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What causes congenital facial paralysis?

The causes of congenital facial paralysis can be genetic, related to syndromes, or linked to in-utero or birth trauma. Distinguishing between genetic conditions or syndromes and trauma involves observing for signs of recovery, as birth trauma and positioning issues may result in some degree of recovery. In the modern age, genetic mutations or syndromes are more common causes and birth trauma is less often suspected to cause facial weakness when present from birth.

Facial Weakness and Syndromes

Some patients have been born with weakness on one or both sides of the face. Syndromes that commonly are associated with facial weakness include the following:

  • Goldenhar’s Syndrome/hemifacial microsomia: One side of the face is underdeveloped and does not grow normally. “Hemifacial” means one side of the face. “Microsomia” means smallness. 
  • CHARGE syndrome association: This condition affects the senses, including hearing, vision, and balance, and can affect facial motion.
  • VACTERL syndrome: A disorder affecting several body areas, including facial motion. 
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Diagnosis and treatment for congenital facial paralysis

Every case of congenital facial paralysis is unique and managed accordingly. Many patients do well from a developmental standpoint and may not require intervention until they reach school age and express interest in achieving facial balance or a more meaningful smile. Remarkably, children born unable to close an eye adapt easier than adults who lose this function later in life. Treatment options for congenital facial paralysis in children range from simple injections to weaken the overactive healthy side of the face to surgical procedures to restore a dynamic smile.

Physical therapy also plays a crucial role in optimizing function for children, and by age four, children can fully participate in such exercises. Children under five or six are not ideal candidates for formal facial reanimation surgery. As a child grows, the blood vessels become larger, increasing the likelihood of successful muscle transfers. Therefore, the earliest age for facial reanimation surgery is typically around five or six years of age.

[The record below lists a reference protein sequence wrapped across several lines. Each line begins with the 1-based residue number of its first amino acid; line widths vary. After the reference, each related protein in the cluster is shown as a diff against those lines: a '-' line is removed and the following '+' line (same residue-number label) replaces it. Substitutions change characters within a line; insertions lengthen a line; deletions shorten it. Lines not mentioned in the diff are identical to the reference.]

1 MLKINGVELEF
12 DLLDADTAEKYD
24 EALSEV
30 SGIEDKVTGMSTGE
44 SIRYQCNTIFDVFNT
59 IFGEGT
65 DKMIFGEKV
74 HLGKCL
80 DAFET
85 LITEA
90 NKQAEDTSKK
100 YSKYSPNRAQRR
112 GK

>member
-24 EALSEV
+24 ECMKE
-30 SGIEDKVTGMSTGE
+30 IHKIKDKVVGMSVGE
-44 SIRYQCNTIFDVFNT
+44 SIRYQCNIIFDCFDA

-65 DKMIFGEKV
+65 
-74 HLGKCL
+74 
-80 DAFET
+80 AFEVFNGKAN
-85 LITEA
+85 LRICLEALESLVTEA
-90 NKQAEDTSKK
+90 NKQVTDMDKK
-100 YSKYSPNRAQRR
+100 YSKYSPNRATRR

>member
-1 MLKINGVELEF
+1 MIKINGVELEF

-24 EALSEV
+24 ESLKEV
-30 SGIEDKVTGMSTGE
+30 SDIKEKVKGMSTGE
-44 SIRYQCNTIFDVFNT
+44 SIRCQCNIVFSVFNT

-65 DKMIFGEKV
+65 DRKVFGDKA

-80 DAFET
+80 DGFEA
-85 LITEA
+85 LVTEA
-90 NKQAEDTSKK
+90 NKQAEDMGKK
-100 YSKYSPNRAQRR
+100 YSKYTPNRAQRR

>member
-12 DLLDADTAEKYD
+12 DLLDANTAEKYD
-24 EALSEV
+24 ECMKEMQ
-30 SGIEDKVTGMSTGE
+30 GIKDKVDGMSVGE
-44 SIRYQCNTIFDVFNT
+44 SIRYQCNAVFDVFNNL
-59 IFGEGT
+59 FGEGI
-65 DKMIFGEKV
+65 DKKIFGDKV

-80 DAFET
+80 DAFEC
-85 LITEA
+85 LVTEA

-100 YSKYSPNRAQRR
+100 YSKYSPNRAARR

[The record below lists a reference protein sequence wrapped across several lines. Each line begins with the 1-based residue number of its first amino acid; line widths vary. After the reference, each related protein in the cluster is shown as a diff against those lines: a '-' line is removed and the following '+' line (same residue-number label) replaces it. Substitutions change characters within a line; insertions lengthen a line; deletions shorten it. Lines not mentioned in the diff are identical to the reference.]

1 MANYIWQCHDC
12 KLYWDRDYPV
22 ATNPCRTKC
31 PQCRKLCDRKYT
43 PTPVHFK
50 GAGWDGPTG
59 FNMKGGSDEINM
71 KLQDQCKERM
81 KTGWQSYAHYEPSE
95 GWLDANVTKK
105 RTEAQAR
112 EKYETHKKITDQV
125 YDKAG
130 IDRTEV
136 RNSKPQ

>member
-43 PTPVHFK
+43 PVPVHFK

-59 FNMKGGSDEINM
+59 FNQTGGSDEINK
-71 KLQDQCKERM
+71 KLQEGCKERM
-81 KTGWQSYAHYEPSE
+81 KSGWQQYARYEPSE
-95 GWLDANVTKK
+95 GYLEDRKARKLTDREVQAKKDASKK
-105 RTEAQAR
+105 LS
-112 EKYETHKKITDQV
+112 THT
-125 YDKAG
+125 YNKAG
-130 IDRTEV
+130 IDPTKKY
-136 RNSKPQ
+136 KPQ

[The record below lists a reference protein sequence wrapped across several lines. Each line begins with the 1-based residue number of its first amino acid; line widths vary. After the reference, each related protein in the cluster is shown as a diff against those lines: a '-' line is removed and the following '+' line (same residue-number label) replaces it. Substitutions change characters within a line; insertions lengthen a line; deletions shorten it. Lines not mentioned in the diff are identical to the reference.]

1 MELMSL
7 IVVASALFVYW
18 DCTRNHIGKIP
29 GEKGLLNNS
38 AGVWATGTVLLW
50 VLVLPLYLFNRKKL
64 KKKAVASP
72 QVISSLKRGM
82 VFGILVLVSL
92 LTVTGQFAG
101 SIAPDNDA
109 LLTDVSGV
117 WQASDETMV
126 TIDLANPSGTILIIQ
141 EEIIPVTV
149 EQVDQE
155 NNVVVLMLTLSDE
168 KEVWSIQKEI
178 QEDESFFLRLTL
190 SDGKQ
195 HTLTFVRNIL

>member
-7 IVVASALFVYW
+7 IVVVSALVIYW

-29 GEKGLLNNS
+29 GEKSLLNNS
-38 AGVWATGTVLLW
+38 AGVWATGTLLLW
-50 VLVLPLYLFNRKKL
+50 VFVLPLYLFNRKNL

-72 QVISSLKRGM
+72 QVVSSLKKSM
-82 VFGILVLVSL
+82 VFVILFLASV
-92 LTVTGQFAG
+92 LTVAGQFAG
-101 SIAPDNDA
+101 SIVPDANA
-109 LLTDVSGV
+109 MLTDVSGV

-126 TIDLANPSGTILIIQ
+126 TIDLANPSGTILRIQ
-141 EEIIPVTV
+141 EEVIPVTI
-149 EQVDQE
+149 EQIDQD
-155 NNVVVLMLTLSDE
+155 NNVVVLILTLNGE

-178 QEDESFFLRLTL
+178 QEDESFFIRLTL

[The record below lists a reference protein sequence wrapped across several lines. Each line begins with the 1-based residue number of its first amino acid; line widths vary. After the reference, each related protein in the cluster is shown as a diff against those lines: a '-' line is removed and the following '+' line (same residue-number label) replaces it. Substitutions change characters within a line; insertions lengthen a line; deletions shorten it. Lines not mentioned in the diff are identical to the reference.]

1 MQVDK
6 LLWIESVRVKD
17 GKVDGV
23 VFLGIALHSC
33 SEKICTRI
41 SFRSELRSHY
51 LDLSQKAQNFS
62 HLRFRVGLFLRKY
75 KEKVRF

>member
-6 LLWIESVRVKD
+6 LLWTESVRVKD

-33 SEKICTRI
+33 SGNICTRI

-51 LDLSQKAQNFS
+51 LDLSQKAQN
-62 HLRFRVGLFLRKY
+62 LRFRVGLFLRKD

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Congenital unilateral lower lip palsy

One specific condition related to congenital facial paralysis is “Congenital Unilateral Lower Lip Palsy,” or (CULLP). This condition occurs when patients have an asymmetric smile, where the corners of their mouth rise nicely but cannot reveal the bottom teeth on one side while smiling. Treatment for CULLP is relatively straightforward and may involve weakening the overactive muscle on the opposite side to restore balance and improve the smile’s appearance. In some cases, a small office-based injection is performed to ensure the desired effect before removing the overactive muscle in the opposite lower lip. Emerging techniques to restore movement to the opposite lower lip are on the horizon and hold promise for further improvements in treatment options.

Treatment options for congenital facial paralysis:

  • Pharmacologic weakening of the healthy side (BOTOX): BOTOX injections can temporarily weaken overactive facial muscles, restoring balance.
  • Office-based weakening of the healthy side (DLI Excision): This surgical procedure permanently weakens the overactive side.
  • Dynamic lower lip reanimation with cross-face nerve graft and muscle transfer: Surgical techniques involving nerve grafts and muscle transfers can help restore dynamic movement to the lower lip.

Congenital facial paralysis presents unique challenges, but with the proper treatment and intervention, individuals can achieve improved facial function and appearance, offering hope for a brighter future.

Why choose us?

In treating congenital facial paralysis, choosing the right specialist makes all the difference. Dr. Tessa Hadlock, a world-renowned expert in facial paralysis surgery in Boston, leads the Hadlock Center for Facial Plastic Surgery. With a wealth of experience and innovative techniques, she tailors treatment plans to restore facial function and appearance. Dr. Hadlock's expertise ensures that each individual receives unparalleled care, empowering them to regain confidence and live life to the fullest. Trust in us for comprehensive, cutting-edge solutions in the field of congenital facial paralysis.

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